What Do I Owe To My House?
I've been trying for a while to write a follow-up to my post on animism. I want to talk about my house. I want to talk about the feelings I sense my house having and the respect that I feel like I owe to it as I clean it up bit by bit and arrange it more to my liking. But good words for this won't come to me easily. I don't have a snappy conclusion to draw. I don't have a good sense of what is a property of the house itself and what is a feeling I'm projecting onto it because of my experiences, or even what exactly are these feelings that I may or may not be projecting. I just know that the house is a project and that I feel some way about it, intensely.
My girlfriend, Hannah, has been visiting this week and I spent the week prior really going all out to try to make the house suitable for a visitor. She of course has been hearing all about my process with the house, getting before and after pictures, etc.
Hannah says there are two major parts to my work with the house emotionally, both of which have everything to do with what material objects are in it and what they mean to me. The first part, which I'm mostly but not absolutely all-the-way done with, is removing my ex-nesting-partner's stuff. This is also a process of disentangling my feelings about the house in the present from my feelings about him in the past. Not removing old memories, in the sense of forgetting, but taking away some of the power and heaviness of those memories' presence. The second part is to make new memories of my own!
This second part feels like it's going more slowly, although it's underway in the parts of the house I frequent most. The bedroom and the office, in particular, feel very much like they're mine. The basement, on the other hand, has a very blank feeling. Like, "Well, we emptied this out; what now?"
I also have local friends who are helping me do minor repairs, and I have money I'm saving up for the more major ones. Because the house has a body, regardless of whether the house is "alive," and that body needs care!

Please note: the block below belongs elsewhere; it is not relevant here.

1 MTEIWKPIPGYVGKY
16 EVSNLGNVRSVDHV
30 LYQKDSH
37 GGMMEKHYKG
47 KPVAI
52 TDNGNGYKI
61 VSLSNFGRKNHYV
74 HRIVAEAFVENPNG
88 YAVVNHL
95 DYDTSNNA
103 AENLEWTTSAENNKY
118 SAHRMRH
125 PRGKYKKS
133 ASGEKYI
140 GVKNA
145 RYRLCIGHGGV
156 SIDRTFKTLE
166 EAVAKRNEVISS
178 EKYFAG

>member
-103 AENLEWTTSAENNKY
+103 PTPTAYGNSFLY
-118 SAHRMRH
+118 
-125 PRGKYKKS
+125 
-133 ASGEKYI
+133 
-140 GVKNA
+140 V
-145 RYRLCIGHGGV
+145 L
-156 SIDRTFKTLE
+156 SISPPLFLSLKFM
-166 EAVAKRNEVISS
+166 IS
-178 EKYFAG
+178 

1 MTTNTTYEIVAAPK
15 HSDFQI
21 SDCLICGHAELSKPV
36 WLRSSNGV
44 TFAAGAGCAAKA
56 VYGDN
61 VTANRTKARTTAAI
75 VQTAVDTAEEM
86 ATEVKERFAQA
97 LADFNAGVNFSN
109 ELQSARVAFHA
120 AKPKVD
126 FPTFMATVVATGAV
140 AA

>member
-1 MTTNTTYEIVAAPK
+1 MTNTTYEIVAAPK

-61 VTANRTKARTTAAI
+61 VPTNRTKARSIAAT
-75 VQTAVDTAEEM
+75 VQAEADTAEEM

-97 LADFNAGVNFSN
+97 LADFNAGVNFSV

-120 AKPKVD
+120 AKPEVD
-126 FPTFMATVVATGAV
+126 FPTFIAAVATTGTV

I don't really know how to tie this back neatly to a conclusion about animism, but it's been on my mind, and it's been really apparent to me that the boundaries between arrangements of physical objects and the emotional vibes of a space are quite fuzzy.
Many animist cultures already know this, which is where we get traditions such as feng shui, which are all about managing emotional and spiritual vibes through these physical arrangements. These are not my traditions, but I feel a need to come up with physical arrangements that work in rougly that way for me, nonetheless.
Meanwhile, one of the things that Hannah did this visit was to buy me a new tablecloth and lamp, and it's amazing how those two cheap, tiny items changed the vibe of the dining room once she'd put them together as she envisioned. I had it clean and with a table in it already, but it kind of looked like a random empty space with a table in it as a placeholder. Now it looks like this:
(You can see where a mirror or some art on the wall would enhance the space further. It's a process!)
Meanwhile, here’s some news from the past month:
THE OUTSIDE is now available translated into Catalan!
THE FALLEN was spotted in the wild on the “cool kids table” at a Barnes & Noble in Lakewood, Virginia
Debbie Gascoyne’s review of CLIMBING LIGHTLY THROUGH FORESTS includes a detailed discussion of my poem “Dream Logic.”
Meanwhile, if you like fancasts, here is Dominic Walsh’s fancast for THE OUTSIDE on SciFiPulse.